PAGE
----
Poets first. 302 for, 69 against, 11 abstentions. That was the vote on a motion of no confidence in the Poetry Society’s board, at the EGM this afternoon.
The board had already said at the beginning of the meeting that they’d resign anyway – in time for a new board to take over at the AGM, which will be brought forward from November to the week of 12 September. In the meantime, there will be a nomination-and-voting process to elect the new board, involving sending out papers, putting stuff on the PoSoc website, etc.
The feeling of the meeting was, I think, that the board should resign now. An expert on charity law sitting with the board said they couldn’t do this, but could co-opt 3 new members to fill current vacancies from now until the AGM. The board will co-opt three out of four new members proposed by the floor: Cary Archard, founder of Seren Books, and former editor of Poetry Wales; Robyn Marsack, Director of the Scottish Poetry Library and Chair of the Literature Forum for Scotland; Professor Michael Schmidt, founder of PN Review and Carcanet Press (all requisitioners’ candidates); and also Edward Mackay, whose job I think is to do with conciliation. (I was hoping Laurie Smith of Magma would be one of the names as he did an excellent job as the requisitioners’ procedural expert.) Two current board members could have resigned, gracefully, on the spot to allow 5 instead of 3 new members. This they all declined to do.
The board gave their version of events. So did the finance manager who resigned in May, just after the director, but is still working out his notice. You can read his account here, if you haven’t already. It got a lot of applause.
There were lots of questions. Emotions were running quite high on all sides, not least shock in the audience at what we were hearing, but it didn’t degenerate into a fight. The acting chair fielded nearly all the questions, and was put under a lot of pressure. The rest of the board mostly just sat there. The main conclusions to draw from the Q&A seemed to me to be:
The director of PoSoc and the editor of Poetry Review had had a dysfunctional relationship which, when it came to a head, the board had (as they moreorless admitted) handled very poorly, and not in accordance with good practice. The board said they were now in discussion with the (ex-)director, but wouldn’t respond to questions about her possible reinstatement.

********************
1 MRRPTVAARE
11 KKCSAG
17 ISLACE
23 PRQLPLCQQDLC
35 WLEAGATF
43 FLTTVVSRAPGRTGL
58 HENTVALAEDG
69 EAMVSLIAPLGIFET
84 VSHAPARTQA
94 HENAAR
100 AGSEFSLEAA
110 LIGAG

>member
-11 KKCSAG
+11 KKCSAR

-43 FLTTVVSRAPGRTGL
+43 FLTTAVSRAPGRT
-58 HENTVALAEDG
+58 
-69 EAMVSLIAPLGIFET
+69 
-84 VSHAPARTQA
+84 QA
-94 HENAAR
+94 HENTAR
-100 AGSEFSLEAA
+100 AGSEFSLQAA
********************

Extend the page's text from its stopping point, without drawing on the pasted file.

The board had spent £24.5k plus VAT on legal fees – I make that £29.4k – in anticipation that the director might sue, which the board said she had threatened, verbally, to do. This constituted 20% of cash reserves. The board wasn’t aware of other resources, like free / very cheap legal advice for voluntary bodies, and the option of ACAS was considered but not followed (not sure why).
The board had been over-cautious in response to legal advice that they shouldn’t communicate what was going on.
The Arts Council had concerns, which it communicated to the board in early June, about “governance, management, leadership, reputational risk and reasonable care”, and wanted these addressed before the next £78k tranche of its existing grant was paid out in early July. It appears their concerns were not shared with the finance manager, or members who asked about it. The finance manager said he’d been asked by the board yesterday about arranging an overdraft facility; and if the Betterton Street HQ had been valued recently. The board didn’t really comment on this part of the finance manager’s story (unless I was wool-gathering at the time).
I wonder whether the Arts Council will hand over the grant now, or hold off until September, and if the latter, how long the Society can carry on.
That’s enough of that. I’ve written this very fast and left out lots of stuff that was interesting but, I thought, less important. The minutes will be published. I’d guess that most people left the meeting feeling much better informed, but also very concerned. The requisitioners, anyway; there were few interventions in support of the board, so we didn’t really hear from the people who voted against the no confidence vote.
|Holly Blue (butterfly-conservation.org)|
Butterflies... 1 Holly Blue, 1 Small White and 1 Gatekeeper visited my garden in a 15-minute period a few days ago. I love Blues, it’s as if a small piece of sky has come down, even though they’re not sky blue. And Gatekeepers are so flamboyant but also decorous, in their eyeleted orange with a brown border.
I’m going to count more butterflies this weekend as part of the Big Butterfly Count. You can spend 15 minutes counting in any one place, and then contribute to a butterfly map of Britain and Ireland, a shimmering spread of wings… A useful as well as beautiful thing to do, and easier than writing a poem, arguing about the Poetry Society or sorting out the Euro.